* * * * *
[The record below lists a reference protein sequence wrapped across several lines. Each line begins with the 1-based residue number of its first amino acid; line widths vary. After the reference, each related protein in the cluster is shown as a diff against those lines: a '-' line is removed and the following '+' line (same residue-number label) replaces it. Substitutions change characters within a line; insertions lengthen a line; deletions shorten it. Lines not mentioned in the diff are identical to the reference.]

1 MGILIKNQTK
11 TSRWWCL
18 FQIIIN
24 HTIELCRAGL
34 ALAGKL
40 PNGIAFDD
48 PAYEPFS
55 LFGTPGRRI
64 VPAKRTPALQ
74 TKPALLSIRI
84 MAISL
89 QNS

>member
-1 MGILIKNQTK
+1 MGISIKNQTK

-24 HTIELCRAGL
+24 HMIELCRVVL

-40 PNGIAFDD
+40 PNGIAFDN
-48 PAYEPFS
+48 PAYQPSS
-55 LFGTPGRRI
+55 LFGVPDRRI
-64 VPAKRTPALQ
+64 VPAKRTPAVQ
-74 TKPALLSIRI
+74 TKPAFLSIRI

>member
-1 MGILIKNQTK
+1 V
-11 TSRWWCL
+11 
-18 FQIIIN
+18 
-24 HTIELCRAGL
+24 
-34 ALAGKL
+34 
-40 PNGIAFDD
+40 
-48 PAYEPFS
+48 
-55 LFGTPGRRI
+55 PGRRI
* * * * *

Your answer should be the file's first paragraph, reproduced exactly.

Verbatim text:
[The record below lists a reference protein sequence wrapped across several lines. Each line begins with the 1-based residue number of its first amino acid; line widths vary. After the reference, each related protein in the cluster is shown as a diff against those lines: a '-' line is removed and the following '+' line (same residue-number label) replaces it. Substitutions change characters within a line; insertions lengthen a line; deletions shorten it. Lines not mentioned in the diff are identical to the reference.]